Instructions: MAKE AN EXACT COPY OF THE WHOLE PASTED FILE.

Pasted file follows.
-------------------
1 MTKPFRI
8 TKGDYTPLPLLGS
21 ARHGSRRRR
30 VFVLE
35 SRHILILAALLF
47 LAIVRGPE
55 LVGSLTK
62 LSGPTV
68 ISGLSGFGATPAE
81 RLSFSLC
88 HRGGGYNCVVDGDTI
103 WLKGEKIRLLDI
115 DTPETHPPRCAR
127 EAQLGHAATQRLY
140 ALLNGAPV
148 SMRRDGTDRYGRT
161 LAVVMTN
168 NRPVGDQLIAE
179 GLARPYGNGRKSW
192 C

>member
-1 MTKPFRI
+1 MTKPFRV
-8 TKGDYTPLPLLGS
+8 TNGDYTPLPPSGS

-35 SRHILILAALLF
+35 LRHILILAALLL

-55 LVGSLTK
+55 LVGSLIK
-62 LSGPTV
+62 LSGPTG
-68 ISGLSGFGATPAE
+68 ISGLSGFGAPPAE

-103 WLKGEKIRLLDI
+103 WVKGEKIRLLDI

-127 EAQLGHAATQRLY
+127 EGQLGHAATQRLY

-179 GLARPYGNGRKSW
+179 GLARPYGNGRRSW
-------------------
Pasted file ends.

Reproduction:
1 MTKPFRI
8 TKGDYTPLPLLGS
21 ARHGSRRRR
30 VFVLE
35 SRHILILAALLF
47 LAIVRGPE
55 LVGSLTK
62 LSGPTV
68 ISGLSGFGATPAE
81 RLSFSLC
88 HRGGGYNCVVDGDTI
103 WLKGEKIRLLDI
115 DTPETHPPRCAR
127 EAQLGHAATQRLY
140 ALLNGAPV
148 SMRRDGTDRYGRT
161 LAVVMTN
168 NRPVGDQLIAE
179 GLARPYGNGRKSW
192 C

>member
-1 MTKPFRI
+1 MTKPFRV
-8 TKGDYTPLPLLGS
+8 TNGDYTPLPPSGS

-35 SRHILILAALLF
+35 LRHILILAALLL

-55 LVGSLTK
+55 LVGSLIK
-62 LSGPTV
+62 LSGPTG
-68 ISGLSGFGATPAE
+68 ISGLSGFGAPPAE

-103 WLKGEKIRLLDI
+103 WVKGEKIRLLDI

-127 EAQLGHAATQRLY
+127 EGQLGHAATQRLY

-179 GLARPYGNGRKSW
+179 GLARPYGNGRRSW